GANGNEUNG, South Korea — In a race that’s frenzied and frantic, equally fast and curious, all it takes is a bump sometimes. Short-track speedskating can be rewarding and unforgiving, and Maame Biney will have years to explore the depths of those truths.
First skater across the line? Bump.
Gold medal dreams? Bump.
Years of hard work? Bump.
Incidental contact early in Tuesday’s 500-meter race bumped back Biney’s Olympic dreams by four years as the 18-year-old from Reston, Va., finished fourth in her four-person quarterfinal heat with a time of 44.77 seconds, 1.28 seconds away from advancing into the semifinals.
When it was over, tears welled in Biney’s eyes, and her cheeks soon glistened. In a short race, it’s not always easy to take the long view, but she tried.
“It’s okay. I’ll be fine,” she said, wiping a hand across her face. “I just have to wait four more years to be able to get back into this big stage. I can’t wait till those four years.”
Biney’s Olympics are not over — she will compete in the 1,500, which begins Saturday — but she knew the 500 likely represented her best chance at a PyeongChang podium. She won bronze at the junior world championships this year and nearly swept her 500 heats at the U.S. Olympic trials in December.
Even reaching this stage put Biney’s name in the record books. A Ghana native who moved to the Washington area when she was 5, Biney is the first African American woman to qualify for an American Olympic speedskating team. She was just 17 when she did it.
“I’m still young,” said Biney, who turned 18 last month. “I’ve learned that I just can’t afford to underestimate anyone, and I just have to go out there and do my best.”
The days leading up to the quarterfinals were fine, she said. She had nerves in her opening race of these Olympics, but her second-place finish in Saturday’s heats was good enough to advance into Tuesday’s round of 16.
“I was so ready to go out there and kill it,” she said, “but it’s okay.”
Reliving those 45 seconds, Biney can’t help but think a more experienced skater would have known what to do, would have bounced back from a tiny bump. As the four skaters sprinted off the line, Biney felt contact from the woman next to her, Sofia Prosvirnova, an Olympic Athlete from Russia.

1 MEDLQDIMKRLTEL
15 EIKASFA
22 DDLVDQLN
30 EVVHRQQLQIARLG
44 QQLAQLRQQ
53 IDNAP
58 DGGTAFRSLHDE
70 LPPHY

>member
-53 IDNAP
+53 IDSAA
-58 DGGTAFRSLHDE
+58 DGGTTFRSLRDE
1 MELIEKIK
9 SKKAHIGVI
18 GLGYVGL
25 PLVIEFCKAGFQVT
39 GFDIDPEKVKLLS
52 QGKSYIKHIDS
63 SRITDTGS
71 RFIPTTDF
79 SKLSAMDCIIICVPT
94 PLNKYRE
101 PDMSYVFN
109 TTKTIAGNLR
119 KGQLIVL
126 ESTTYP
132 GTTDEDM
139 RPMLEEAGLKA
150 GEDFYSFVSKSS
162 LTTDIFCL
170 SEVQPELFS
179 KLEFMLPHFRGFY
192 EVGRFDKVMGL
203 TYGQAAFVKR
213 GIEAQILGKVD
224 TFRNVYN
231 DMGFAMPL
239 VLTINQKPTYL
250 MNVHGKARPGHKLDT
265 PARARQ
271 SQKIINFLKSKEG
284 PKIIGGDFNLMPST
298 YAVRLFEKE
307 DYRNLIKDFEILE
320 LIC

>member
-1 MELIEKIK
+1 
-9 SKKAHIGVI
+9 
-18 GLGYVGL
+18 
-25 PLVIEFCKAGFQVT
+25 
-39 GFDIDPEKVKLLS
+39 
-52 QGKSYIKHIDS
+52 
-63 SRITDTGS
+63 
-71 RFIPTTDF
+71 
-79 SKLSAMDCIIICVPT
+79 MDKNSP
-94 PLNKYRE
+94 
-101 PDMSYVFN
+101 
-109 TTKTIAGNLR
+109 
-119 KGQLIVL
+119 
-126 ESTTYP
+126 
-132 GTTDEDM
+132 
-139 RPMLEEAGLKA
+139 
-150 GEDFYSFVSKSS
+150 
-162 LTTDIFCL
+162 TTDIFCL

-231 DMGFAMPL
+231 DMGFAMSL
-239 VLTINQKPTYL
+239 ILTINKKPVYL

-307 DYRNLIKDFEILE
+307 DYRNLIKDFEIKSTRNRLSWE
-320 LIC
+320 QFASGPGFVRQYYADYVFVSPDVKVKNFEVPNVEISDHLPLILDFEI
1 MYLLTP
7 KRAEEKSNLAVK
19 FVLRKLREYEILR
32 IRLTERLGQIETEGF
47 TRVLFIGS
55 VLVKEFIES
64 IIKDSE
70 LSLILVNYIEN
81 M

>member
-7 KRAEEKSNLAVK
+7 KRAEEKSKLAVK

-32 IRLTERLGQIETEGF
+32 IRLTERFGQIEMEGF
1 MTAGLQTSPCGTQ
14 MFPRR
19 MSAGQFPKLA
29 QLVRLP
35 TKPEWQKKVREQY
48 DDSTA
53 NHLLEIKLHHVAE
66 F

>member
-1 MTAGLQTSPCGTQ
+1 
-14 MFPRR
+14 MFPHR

“I don’t usually get bumped in the start, so it was a big shock to me,” she said.
Prosvirnova never broke stride, but Biney fell behind right away, clearly out of rhythm at the first turn and slow to regain her balance and composure on the ice. The race is all of 4½ laps, which gives even the fastest skater little opportunity to make up a deficit.
“I feel like for more experienced racers, they get back in the rhythm very quickly,” she said. “But since I’m so young and don’t have that much experience, I’ve got to figure out how to get into that rhythm quickly.”
Starts are usually Biney’s forte. She shoots off the line and accelerates like few others. Losing the race in the opening strides is especially frustrating, and she was bracing herself for an earful from Anthony Barthell, head coach of the U.S. short-track team, who is always encouraging Biney to simply skate her race.
“He would rather me be myself and get dead last than get dead last and not be myself,” Biney said.
She couldn’t remember the last time she had a start quite like Tuesday’s, one she’s certain never to forget — a stinging memory that she hopes will propel her back into the Olympic 500-meter race four years down the road.
“It’s just been so long, but I think it’s good for me,” Biney said of her poor start, “because that means I have things to work on. It’s been a good experience, and I can’t wait for World Cups and the next Olympics to do well.”
The U.S. men’s 5,000-meter relay team also had a disappointing night Tuesday. Just four months after setting a world record, the American squad failed to qualify for the Olympic finals. The United States finished third in a four-team heat with a time of 6:36.867 — 2.001 seconds away from qualifying for the finals and almost eight seconds off the team’s world-record time.
“We had some good moments in there,” said Thomas Hong, a 20-year-old skater from Laurel, Md. “We were in the mix for a very long time, I think. . . . We gave it our best shot. Our best was not good enough today.”
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